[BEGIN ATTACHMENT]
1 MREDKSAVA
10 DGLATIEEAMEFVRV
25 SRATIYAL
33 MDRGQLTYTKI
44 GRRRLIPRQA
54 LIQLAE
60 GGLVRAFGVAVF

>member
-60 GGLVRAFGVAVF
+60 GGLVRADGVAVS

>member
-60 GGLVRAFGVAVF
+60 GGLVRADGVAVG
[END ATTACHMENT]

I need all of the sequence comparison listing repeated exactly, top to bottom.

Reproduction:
1 MREDKSAVA
10 DGLATIEEAMEFVRV
25 SRATIYAL
33 MDRGQLTYTKI
44 GRRRLIPRQA
54 LIQLAE
60 GGLVRAFGVAVF

>member
-60 GGLVRAFGVAVF
+60 GGLVRADGVAVS

>member
-60 GGLVRAFGVAVF
+60 GGLVRADGVAVG